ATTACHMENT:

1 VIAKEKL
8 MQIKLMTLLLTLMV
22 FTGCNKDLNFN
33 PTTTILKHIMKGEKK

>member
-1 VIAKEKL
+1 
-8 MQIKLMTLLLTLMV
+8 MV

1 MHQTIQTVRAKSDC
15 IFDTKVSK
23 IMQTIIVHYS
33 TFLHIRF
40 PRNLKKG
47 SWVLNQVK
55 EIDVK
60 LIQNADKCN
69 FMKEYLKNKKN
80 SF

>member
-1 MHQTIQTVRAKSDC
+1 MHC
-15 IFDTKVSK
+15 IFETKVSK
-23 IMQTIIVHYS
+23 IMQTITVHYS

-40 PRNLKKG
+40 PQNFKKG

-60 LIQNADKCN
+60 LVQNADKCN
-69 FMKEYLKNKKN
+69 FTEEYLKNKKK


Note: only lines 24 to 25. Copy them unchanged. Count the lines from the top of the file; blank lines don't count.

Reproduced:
+15 IFETKVSK
-23 IMQTIIVHYS